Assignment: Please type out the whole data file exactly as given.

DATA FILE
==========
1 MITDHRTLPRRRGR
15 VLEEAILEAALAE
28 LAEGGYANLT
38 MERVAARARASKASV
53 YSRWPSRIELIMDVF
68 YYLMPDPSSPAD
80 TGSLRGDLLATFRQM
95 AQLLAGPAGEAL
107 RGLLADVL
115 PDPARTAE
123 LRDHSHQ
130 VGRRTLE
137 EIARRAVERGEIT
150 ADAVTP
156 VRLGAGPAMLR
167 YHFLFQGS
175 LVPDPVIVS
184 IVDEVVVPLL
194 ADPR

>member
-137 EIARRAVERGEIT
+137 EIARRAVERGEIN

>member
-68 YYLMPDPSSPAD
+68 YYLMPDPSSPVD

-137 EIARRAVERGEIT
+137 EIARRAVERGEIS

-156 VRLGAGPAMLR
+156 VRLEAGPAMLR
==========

1 MITDHRTLPRRRGR
15 VLEEAILEAALAE
28 LAEGGYANLT
38 MERVAARARASKASV
53 YSRWPSRIELIMDVF
68 YYLMPDPSSPAD
80 TGSLRGDLLATFRQM
95 AQLLAGPAGEAL
107 RGLLADVL
115 PDPARTAE
123 LRDHSHQ
130 VGRRTLE
137 EIARRAVERGEIT
150 ADAVTP
156 VRLGAGPAMLR
167 YHFLFQGS
175 LVPDPVIVS
184 IVDEVVVPLL
194 ADPR

>member
-137 EIARRAVERGEIT
+137 EIARRAVERGEIN

>member
-68 YYLMPDPSSPAD
+68 YYLMPDPSSPVD

-137 EIARRAVERGEIT
+137 EIARRAVERGEIS

-156 VRLGAGPAMLR
+156 VRLEAGPAMLR